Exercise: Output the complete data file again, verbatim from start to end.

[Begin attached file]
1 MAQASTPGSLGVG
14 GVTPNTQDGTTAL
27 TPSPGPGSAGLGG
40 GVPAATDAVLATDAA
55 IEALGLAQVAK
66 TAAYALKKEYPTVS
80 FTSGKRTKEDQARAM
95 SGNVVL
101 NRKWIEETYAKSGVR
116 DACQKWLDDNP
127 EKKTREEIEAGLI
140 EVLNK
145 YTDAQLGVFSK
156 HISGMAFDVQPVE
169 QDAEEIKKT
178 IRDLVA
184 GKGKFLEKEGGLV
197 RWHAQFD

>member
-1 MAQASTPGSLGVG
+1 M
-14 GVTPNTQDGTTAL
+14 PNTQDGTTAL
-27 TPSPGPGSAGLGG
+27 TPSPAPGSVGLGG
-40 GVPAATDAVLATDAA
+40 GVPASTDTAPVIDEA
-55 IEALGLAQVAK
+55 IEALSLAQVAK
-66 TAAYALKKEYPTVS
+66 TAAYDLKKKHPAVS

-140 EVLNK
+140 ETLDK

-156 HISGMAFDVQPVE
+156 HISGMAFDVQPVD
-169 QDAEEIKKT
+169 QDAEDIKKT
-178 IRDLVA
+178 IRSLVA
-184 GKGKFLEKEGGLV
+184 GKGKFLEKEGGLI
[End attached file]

1 MAQASTPGSLGVG
14 GVTPNTQDGTTAL
27 TPSPGPGSAGLGG
40 GVPAATDAVLATDAA
55 IEALGLAQVAK
66 TAAYALKKEYPTVS
80 FTSGKRTKEDQARAM
95 SGNVVL
101 NRKWIEETYAKSGVR
116 DACQKWLDDNP
127 EKKTREEIEAGLI
140 EVLNK
145 YTDAQLGVFSK
156 HISGMAFDVQPVE
169 QDAEEIKKT
178 IRDLVA
184 GKGKFLEKEGGLV
197 RWHAQFD

>member
-1 MAQASTPGSLGVG
+1 M
-14 GVTPNTQDGTTAL
+14 PNTQDGTTAL
-27 TPSPGPGSAGLGG
+27 TPSPAPGSVGLGG
-40 GVPAATDAVLATDAA
+40 GVPASTDTAPVIDEA
-55 IEALGLAQVAK
+55 IEALSLAQVAK
-66 TAAYALKKEYPTVS
+66 TAAYDLKKKHPAVS

-140 EVLNK
+140 ETLDK

-156 HISGMAFDVQPVE
+156 HISGMAFDVQPVD
-169 QDAEEIKKT
+169 QDAEDIKKT
-178 IRDLVA
+178 IRSLVA
-184 GKGKFLEKEGGLV
+184 GKGKFLEKEGGLI